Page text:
Plasmonic Metamaterials Bend Light Backwards

Physics 13, s15
A thin film patterned with nanoantennas exhibits negative refraction of light, a useful feature for subwavelength imaging.
V. Bruno et al., Phys. Rev. Lett. (2020)

Materials that refract light the “wrong way” could be used to make optical lenses that can image objects smaller than visible wavelengths. So-called negative refraction has been demonstrated in thin films in which surface plasmons—collective charge oscillations—have been excited by a powerful laser. Now, an international team involving Purdue University, Indiana, the University of Glasgow, UK, and Imperial College London show that they can more efficiently achieve the same effect by placing an array of nanoscale antennas on the film.

The base layer for the team’s device was a 40-nm-thick film of indium tin oxide (ITO), a transparent conductor with many optoelectronics applications. Shining a laser onto an ITO film excites a plasmonic oscillation—specifically the “epsilon-near-zero” (ENZ) mode—at the material’s plasma frequency. These oscillations produce nonlinear optical effects but triggering them usually requires an intense light beam.

To stimulate the phenomenon with a weaker, more widely available light source, the team fabricated a square-lattice pattern of 30-nm-tall gold nanoantennas on top of the ITO. These antennas more readily captured the incoming laser energy. As the antennas’ plasma frequency matched that of the ITO film’s ENZ mode, the plasmons produced in the antennas coupled with those in the ITO film to form a single, two-component plasmonic device.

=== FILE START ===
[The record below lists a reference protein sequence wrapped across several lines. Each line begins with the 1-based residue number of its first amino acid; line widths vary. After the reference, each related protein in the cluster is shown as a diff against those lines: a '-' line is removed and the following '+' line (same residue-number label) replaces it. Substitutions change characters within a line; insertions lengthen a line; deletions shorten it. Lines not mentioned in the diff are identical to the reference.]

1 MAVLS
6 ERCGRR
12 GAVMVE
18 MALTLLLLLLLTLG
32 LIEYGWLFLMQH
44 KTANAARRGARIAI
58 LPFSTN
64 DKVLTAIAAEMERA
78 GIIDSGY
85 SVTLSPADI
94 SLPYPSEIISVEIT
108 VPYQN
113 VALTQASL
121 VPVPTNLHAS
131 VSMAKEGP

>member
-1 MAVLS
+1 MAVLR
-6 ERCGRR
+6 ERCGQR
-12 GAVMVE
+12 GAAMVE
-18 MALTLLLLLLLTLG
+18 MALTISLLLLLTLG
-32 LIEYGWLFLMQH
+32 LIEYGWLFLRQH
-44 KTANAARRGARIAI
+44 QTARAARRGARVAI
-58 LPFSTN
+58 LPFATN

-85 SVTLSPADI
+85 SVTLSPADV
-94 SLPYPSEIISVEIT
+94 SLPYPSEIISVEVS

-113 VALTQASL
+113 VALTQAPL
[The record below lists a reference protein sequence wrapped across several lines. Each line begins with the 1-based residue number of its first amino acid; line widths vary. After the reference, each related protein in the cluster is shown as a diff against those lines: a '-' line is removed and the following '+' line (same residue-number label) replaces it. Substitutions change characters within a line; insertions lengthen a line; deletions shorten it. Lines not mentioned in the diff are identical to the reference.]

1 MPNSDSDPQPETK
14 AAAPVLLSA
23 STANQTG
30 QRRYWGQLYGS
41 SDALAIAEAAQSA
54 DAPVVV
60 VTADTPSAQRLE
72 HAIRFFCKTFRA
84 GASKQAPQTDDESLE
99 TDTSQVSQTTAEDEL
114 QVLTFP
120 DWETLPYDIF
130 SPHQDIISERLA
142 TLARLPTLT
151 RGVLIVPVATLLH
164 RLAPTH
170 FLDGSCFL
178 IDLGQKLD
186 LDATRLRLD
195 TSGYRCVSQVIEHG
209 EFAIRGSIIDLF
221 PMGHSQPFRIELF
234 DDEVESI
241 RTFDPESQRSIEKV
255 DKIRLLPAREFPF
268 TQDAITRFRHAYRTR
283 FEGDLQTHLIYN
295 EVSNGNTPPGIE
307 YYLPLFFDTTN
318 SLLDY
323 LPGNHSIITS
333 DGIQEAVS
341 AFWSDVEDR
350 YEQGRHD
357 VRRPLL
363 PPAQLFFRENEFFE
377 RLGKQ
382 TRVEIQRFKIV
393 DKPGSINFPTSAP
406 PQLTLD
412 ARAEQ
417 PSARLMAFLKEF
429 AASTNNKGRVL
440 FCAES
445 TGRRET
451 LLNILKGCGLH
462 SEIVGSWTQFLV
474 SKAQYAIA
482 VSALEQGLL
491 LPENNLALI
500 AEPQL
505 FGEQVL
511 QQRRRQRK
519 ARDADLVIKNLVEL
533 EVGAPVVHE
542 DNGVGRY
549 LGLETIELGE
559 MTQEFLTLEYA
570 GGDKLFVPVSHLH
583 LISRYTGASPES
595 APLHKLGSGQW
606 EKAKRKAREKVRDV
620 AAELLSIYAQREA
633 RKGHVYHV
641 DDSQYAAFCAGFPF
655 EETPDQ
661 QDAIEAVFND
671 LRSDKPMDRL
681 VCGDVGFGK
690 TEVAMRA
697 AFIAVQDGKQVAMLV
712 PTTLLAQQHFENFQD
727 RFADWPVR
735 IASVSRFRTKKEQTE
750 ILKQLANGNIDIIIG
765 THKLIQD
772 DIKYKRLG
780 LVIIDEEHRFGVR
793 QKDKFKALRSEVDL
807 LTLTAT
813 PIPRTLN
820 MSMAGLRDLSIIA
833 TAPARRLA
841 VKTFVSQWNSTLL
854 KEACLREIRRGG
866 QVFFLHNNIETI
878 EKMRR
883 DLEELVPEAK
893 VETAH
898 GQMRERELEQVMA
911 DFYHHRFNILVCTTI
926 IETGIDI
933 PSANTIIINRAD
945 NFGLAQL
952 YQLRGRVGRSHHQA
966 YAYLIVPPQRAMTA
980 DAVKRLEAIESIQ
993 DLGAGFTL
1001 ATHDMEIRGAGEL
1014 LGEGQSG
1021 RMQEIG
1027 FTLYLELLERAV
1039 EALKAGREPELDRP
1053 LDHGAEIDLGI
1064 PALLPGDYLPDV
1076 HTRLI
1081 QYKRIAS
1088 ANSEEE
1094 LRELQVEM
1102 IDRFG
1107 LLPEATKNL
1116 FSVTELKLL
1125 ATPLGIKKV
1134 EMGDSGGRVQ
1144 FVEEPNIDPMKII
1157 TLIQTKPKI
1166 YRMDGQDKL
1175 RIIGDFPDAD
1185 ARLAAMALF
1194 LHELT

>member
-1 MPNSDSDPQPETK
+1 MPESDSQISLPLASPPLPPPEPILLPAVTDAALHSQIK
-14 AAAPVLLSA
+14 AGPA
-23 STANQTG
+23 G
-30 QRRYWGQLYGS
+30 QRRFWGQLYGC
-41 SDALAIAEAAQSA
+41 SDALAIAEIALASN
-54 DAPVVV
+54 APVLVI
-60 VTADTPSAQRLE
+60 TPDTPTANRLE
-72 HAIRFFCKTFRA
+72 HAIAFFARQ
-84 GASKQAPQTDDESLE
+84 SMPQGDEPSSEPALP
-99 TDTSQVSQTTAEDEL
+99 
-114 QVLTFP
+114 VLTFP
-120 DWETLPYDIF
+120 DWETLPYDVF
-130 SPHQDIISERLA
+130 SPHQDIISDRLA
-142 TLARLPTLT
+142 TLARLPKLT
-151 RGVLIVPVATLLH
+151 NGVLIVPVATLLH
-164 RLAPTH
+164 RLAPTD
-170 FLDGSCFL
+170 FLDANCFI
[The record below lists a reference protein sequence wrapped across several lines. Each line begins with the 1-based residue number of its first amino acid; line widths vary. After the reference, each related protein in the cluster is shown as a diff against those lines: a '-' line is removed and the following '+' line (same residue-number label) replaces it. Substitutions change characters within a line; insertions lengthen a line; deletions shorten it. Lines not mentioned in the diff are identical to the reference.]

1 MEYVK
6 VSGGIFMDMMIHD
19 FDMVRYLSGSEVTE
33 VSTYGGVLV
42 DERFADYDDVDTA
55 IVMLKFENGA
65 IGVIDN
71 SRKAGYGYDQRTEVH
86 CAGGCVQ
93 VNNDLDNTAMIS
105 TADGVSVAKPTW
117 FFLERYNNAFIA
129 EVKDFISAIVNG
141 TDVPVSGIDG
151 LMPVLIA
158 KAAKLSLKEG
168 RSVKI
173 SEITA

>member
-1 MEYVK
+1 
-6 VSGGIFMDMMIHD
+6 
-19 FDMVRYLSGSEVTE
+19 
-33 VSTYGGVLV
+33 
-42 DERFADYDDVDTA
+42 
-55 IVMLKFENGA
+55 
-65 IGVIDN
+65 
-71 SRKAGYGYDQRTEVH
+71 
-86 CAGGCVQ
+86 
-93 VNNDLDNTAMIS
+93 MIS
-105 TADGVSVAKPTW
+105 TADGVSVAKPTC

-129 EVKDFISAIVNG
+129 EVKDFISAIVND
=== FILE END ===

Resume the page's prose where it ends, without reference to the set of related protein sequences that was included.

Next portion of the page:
To measure the optical properties of their device, the researchers shone a second laser onto it obliquely while it was being stimulated. The reflected component of this second beam reversed entirely, backtracking along its initial path. The refracted component, meanwhile, continued on a deflected trajectory through the ITO film, bending in a direction opposite to that of a refracted ray in conventional optics.

This research is published in Physical Review Letters.

–Marric Stephens

Marric Stephens is a freelance science writer based in Bristol, UK.

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